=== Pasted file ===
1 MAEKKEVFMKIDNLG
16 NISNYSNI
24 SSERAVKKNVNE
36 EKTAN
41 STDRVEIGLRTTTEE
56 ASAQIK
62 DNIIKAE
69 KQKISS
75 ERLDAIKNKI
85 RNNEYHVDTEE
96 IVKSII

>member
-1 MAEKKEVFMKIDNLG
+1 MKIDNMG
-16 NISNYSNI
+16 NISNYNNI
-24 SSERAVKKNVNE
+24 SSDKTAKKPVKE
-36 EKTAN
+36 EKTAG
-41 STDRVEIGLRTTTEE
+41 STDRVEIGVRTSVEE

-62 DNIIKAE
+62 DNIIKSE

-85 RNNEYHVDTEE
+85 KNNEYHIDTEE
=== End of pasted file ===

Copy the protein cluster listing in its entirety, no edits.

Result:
1 MAEKKEVFMKIDNLG
16 NISNYSNI
24 SSERAVKKNVNE
36 EKTAN
41 STDRVEIGLRTTTEE
56 ASAQIK
62 DNIIKAE
69 KQKISS
75 ERLDAIKNKI
85 RNNEYHVDTEE
96 IVKSII

>member
-1 MAEKKEVFMKIDNLG
+1 MKIDNMG
-16 NISNYSNI
+16 NISNYNNI
-24 SSERAVKKNVNE
+24 SSDKTAKKPVKE
-36 EKTAN
+36 EKTAG
-41 STDRVEIGLRTTTEE
+41 STDRVEIGVRTSVEE

-62 DNIIKAE
+62 DNIIKSE

-85 RNNEYHVDTEE
+85 KNNEYHIDTEE